Terra Cognita

Newsletter of the Society for the History of Discoveries

Page 4

May 2006

Last Words from the Executive Secretary

This is the sixth, and last, report that I will give to the members of the Society for the History of Discoveries as Executive Secretary. It is one I write with mixed feelings. I will miss the contacts that I have made over the years, along with the never-ending e-mail exchanges I have had with those who were either upset with me or delighted with what the society was doing. Nevertheless, it is time for someone else to take over the reins of administering our small, but effective, learned society, and we are exceedingly fortunate that Katherine (Kit) Goodwin will do so in September 2006. 

Since 2000, I have had the great fortune to work with a handful of officers who made my task remarkably easy. I cannot praise enough Eric Wolf, Richard Francaviglia, Ralph Ehrenberg, and Tom Sander for their unstinting support that made the society stronger, and allowed it to perform its function of providing an intellectual home for those who have an interest in geographical exploration and discovery and the history of cartography. Also, working with David Buisseret, our long-time editor of Terrae Incognitae, truly has been a pleasure. David at TI, and Tom Sander, who has shepherded our website, www.sochistdisc.org, from its inception, have provided the professional face of our organization, and they have made us proud. Our website has become the envy of other small learned societies, and much of the credit goes to Tom Sander and our webmaster in Switzerland, Jack Benson. David is stepping down as editor of  Terrae Incognitae this year, and I know I speak for all of us when I extend to him our heart-felt thanks.

I want to mention innovations our society has instituted since 2000 that are very worthy of comment. First of all, we began honoring our society’s luminaries. We have operated for forty-five years and are mature enough to tell the world that we have superb members whose distinguished careers deserve them being named Fellow of the Society for the History of Discoveries (FSHD). The presentation of these honors is one of the highlights of our annual meetings.

Although our membership declined during the first few years of my stewardship, our numbers have recently begun to increase, and this can be directly attributed to the importance of our website. Most new members who have joined recently learned about us through the web. Making it easier to become a member

has been our adoption of PayPal. More and more of our members now use this method of payment because of its ease (no checks nor postage).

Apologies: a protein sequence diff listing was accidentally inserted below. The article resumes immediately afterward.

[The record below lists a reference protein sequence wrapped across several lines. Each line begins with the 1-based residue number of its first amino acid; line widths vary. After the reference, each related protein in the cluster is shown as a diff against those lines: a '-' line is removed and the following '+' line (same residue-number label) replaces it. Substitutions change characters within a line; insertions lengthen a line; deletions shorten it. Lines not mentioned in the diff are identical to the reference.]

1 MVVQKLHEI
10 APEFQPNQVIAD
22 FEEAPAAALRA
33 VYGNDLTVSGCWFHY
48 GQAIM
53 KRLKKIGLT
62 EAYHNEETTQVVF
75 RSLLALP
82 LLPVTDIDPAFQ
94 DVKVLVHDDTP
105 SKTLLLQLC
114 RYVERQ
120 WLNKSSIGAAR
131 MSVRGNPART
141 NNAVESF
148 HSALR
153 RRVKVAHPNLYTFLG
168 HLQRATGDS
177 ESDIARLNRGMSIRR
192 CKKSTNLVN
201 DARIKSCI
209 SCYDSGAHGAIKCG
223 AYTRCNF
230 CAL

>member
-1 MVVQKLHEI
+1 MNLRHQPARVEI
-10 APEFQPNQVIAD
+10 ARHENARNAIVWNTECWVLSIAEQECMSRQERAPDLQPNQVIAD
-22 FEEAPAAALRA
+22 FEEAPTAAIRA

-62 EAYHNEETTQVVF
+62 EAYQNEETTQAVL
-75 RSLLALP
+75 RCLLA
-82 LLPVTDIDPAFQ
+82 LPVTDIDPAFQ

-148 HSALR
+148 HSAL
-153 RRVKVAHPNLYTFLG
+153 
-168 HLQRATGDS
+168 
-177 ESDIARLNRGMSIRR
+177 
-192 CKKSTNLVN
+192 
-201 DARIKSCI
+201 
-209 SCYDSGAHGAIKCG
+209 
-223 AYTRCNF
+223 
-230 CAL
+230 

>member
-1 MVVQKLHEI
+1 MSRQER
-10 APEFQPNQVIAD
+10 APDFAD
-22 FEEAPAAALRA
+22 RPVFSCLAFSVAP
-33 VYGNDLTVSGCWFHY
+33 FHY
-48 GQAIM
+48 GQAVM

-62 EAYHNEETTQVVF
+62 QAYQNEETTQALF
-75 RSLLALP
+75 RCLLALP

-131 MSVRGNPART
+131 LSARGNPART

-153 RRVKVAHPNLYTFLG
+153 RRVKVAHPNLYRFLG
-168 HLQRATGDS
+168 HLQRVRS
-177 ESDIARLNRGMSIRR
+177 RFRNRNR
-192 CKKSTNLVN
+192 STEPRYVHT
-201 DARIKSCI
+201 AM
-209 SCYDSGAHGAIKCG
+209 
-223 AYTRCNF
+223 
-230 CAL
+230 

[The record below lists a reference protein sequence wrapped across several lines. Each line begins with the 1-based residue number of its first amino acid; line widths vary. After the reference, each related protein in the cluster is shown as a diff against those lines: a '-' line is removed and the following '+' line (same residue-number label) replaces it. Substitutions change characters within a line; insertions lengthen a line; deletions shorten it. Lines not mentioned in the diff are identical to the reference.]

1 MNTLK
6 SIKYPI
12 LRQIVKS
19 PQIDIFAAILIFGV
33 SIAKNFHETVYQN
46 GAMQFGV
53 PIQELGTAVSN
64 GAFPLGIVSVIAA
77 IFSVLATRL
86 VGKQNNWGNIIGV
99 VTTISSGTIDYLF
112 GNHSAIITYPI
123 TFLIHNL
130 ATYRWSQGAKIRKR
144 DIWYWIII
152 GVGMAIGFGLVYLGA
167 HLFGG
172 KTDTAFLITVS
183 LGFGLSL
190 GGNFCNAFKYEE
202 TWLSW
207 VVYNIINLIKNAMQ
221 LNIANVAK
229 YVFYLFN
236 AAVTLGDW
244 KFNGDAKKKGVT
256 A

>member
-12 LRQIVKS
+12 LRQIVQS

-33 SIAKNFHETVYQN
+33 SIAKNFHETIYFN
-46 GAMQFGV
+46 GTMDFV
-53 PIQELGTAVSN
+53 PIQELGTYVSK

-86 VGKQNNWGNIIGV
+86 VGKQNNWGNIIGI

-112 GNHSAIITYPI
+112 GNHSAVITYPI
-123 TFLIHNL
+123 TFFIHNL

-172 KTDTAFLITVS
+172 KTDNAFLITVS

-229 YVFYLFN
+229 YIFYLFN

Tom Sander has developed a master list of members’ e-mail addresses, so when new information must be delivered quickly, he can contact three hundred folks with a stroke of a single key. Utilizing e-mail has also made it easier for members to vote for officers and Members of Council. Each year, an increasing number of ballots are cast by e-mail, saving postage costs.

We have made important changes in the society’s by-laws that allow us to operate more efficiently without asking individuals to assume unusually hard tasks. The office of Secretary-Treasurer has been divided into two positions filled by two different people -- Executive Secretary and Treasurer.

I have been concerned for years about having a proper, professional index for Terrae Incognitae. We should see considerable progress towards this goal in 2006. At the Williamsburg annual meeting, Council approved the expenditure of $4,000 to help defray the cost of both software and hardware that will be utilized by specialists at the University of Texas at Arlington library to create an online index that can be accessed by all of our members. Complete issues of TI will also be available online. Our journal will publish volume 38 in 2006, but only volumes 1-12 have been properly indexed. Gerald Saxon, the University Librarian at UT-Arlington and a veteran member of SHD, has vitally helped in this venture, as have Richard Francaviglia, Kit Goodwin, and Marie Irwin. We should have something positive to report to the membership regarding progress on the index in the next Annual Report.

I want to thank our members whose patience and good will have made this job both rewarding and enjoyable. I am awed by your productivity, and I take great pride in preparing the News of Members section in Terra Cognita, because it chronicles our prodigious professional activites.

Finally, I know I speak for all of our members when I express my sorrow for the loss this year of Jack Parker, Charles Hoffman, and John Garver. All of these men were wonderful scholars, great colleagues, and admirable gentlemen. You can read more about them in this issue of Terra Cognita

Our next two annual meetings in Portland, Oregon and Chicago, Illinois will be outstanding, and I look forward to seeing all of you there.

Sanford H. Bederman 

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